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Note: I believe this question is not off-topic because it meets all of the criteria for subjective questions that are allowed. I would be happy to rephrase or clarify if others disagree

I'm about to begin a two-year project which will predominantly involve longitudinal panel data. I've found numerous questions and answers (Pros and Cons of Python and R for Data Science), and blog posts (https://www.quora.com/Which-is-better-for-data-analysis-R-or-Python | http://www.kdnuggets.com/2015/05/r-vs-python-data-science.html), about the relative merits of R and Python+pandas for data science but nothing that discusses longitudinal data.

My question is therefore:

Which environment (Python+pandas or R) would you use for longitudinal data analysis, and why?

For example, I would love to see answers that:

  • Tell me how you have used one or both environments to solve a particular problem with longitudinal data
  • Which environment or package(s) you found easier to work with, and why
  • If you used a notebook such as beaker to work with multiple environments simultaneously.
  • If so, which environment did you use for which step(s) in the data analysis pipeline, and why?
  • If so, did this confer advantages over just using one language: would you use such an approach again?

I am not asking which one is best (we all know that such questions are never constructive).

I am more familiar with one environment than the other, but I'm not averse to learning new skills (and both share similar syntax anyway), so I'm not going to say which one: I want answers based on your experience, not my abilities.

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  • $\begingroup$ Ok, why the downvote? I knew this would be a controversial question, but how do I improve it/make it more relevant? E.g. how does this question get 27 upvotes when it's much less specific? $\endgroup$ – Phil May 15 '17 at 10:45
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Let me answer this from the point of data in general. I understand you want the answer for longitudinal data but the reason I don't want to specifically answer that is because pretty much all these frameworks treat data in similar ways.

What you should be looking for?

1. How proficient are you in coding?

If you code well enough and you can tackle most problems by coding the I suggest Python + Pandas. The reason is simple since Python is a programming language you can use the language outside just the normal ecosystem of running your task. So if you want to integrate other components such as maybe a web server, store in a database etc. Python will be most useful. where as if you are not comfortable with coding then I suggest R is the way to go since it is much more easy to learn but the disadvantage comes when you are trying to do things other than just perform your daily data analysis. It might be limiting

2. In terms of efficiency

Now pretty much all these tools work pretty fast and the differences are hardly noticeable. Usually, you would have a better edge with R in just the way computations are performed. It is a bit more optimized and it utilizes CPU cores to perform a tad bit faster computation than python does. However these days with the heavy intensive RAM etc it is not really that big of a difference. Also, most libraries for heavy matrix calculations are present in both these toolkits. So not really much difference.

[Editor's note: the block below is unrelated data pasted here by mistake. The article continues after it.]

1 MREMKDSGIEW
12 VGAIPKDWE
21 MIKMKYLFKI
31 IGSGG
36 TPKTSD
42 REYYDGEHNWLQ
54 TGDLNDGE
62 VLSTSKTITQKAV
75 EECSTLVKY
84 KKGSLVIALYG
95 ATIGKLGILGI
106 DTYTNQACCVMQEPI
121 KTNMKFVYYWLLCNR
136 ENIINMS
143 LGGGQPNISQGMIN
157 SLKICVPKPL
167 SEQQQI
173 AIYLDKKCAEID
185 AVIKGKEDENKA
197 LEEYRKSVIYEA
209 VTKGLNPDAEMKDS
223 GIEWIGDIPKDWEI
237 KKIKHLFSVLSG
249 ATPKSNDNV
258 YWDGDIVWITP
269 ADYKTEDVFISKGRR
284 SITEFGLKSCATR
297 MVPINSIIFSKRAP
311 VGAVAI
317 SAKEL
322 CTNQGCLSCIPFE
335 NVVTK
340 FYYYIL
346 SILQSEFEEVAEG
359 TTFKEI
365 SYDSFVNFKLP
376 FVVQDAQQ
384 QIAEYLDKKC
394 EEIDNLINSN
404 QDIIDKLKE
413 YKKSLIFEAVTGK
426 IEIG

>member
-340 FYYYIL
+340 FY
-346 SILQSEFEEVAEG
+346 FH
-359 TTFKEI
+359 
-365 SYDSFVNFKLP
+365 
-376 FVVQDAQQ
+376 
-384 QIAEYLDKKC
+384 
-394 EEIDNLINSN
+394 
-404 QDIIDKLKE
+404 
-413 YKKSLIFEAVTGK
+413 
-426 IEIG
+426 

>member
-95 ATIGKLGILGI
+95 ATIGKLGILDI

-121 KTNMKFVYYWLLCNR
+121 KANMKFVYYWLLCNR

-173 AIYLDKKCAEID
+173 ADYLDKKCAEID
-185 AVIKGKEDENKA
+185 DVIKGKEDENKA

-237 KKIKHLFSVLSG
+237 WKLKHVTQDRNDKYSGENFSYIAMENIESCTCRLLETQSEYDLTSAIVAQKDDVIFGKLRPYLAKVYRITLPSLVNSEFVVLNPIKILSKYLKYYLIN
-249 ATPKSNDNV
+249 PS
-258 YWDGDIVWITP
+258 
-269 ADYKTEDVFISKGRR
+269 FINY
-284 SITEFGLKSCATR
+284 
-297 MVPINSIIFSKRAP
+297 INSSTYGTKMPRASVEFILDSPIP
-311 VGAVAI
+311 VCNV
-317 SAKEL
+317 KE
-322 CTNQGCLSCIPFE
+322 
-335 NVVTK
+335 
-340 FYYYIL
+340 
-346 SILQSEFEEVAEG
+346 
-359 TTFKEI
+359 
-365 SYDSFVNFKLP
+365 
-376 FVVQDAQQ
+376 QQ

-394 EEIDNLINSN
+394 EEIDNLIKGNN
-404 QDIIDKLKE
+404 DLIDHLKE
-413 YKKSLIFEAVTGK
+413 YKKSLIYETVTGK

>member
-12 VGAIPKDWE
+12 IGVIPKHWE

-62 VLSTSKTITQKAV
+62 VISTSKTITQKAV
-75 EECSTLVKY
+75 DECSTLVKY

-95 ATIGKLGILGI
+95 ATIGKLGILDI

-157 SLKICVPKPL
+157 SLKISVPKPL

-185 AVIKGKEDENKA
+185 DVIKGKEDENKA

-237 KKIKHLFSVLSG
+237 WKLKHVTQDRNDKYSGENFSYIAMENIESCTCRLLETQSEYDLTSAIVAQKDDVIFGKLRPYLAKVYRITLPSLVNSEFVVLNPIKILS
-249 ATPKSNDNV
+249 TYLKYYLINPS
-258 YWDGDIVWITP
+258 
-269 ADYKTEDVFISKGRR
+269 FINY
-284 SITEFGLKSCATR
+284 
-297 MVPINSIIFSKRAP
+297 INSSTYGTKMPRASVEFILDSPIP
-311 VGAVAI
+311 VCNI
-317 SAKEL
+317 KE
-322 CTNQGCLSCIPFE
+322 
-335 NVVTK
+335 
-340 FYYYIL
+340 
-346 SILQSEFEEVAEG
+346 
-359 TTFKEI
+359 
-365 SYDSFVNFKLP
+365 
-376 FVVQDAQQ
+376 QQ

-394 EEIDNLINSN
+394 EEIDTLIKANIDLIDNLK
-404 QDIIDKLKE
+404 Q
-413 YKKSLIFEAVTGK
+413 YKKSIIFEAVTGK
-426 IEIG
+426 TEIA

In my opinion

I would go for Python just because of the diverse uses it has. Also has a great supporting environment for libraries etc.

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  • $\begingroup$ Thank you for taking the time to answer. So, for python you would just use the pandas library to set up and store your longitudinal data? Have you found this the most straightforward approach for this kind of data? $\endgroup$ – Phil May 15 '17 at 11:57
  • $\begingroup$ Both Python and R have the concept of data frames which is a unique way of interacting with data. I implore you to go read more about it. Reiterating what I said the definition of "straightforward" is dependent on how comfortable you are with language. R is more concise syntax-wise but I would prefer Python just for its flexibility. Also, Python isn't that hard to learn so. $\endgroup$ – Rahul Aedula May 15 '17 at 14:08
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Answers coming in from twitter

R + packages

@philmikejones R all the way! (both are good lets be honest, so just follow what you have greater knowledge of)

— Mark Green (@markalangreen) May 15, 2017

 

@markalangreen Have you used a specific package for setting up your longitudinal data, or just base R?

— 🌍 Phil (@philmikejones) May 15, 2017

 

@philmikejones Depends on what you are doing but I tend to stick to data.table - I don't think there is that one 'golden' package

— Mark Green (@markalangreen) May 15, 2017

 

@markalangreen @philmikejones agree - in my experience people using the forecast package by @robjhyndman usually use ts(), otherwise zoo or xts objects

— andrea panizza (@unsorsodicorda) May 15, 2017

 

So, recommendations:

  • data.table (which I'm not a big fan of, but tidyverse is fine as my data isn't 'big')
  • forecast package, particularly ts()
  • zoo or xts objects

Prophet

@philmikejones What abt Prophet? Based on @mcmc_stan, available in R & Python, didn't use much but got great results when I did: https://t.co/Pqat2KevCj

— andrea panizza (@unsorsodicorda) May 15, 2017

 

https://research.fb.com/prophet-forecasting-at-scale/

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